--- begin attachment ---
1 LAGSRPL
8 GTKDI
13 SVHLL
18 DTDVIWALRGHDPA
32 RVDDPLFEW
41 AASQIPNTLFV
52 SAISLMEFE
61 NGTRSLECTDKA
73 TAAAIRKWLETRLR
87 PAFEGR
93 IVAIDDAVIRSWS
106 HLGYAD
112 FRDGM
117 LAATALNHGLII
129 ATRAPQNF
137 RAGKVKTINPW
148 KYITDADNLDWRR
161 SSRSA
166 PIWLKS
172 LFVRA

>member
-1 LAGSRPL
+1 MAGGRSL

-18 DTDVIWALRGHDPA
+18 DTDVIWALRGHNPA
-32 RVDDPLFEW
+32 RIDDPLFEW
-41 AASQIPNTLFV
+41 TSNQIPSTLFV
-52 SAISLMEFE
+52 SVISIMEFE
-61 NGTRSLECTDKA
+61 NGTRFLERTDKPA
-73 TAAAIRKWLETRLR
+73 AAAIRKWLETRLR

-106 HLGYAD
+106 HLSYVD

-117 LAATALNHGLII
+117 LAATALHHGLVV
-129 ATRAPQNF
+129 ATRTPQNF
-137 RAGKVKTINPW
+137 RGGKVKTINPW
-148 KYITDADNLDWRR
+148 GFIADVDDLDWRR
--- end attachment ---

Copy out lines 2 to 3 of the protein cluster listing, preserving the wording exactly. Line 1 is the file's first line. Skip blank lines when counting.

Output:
8 GTKDI
13 SVHLL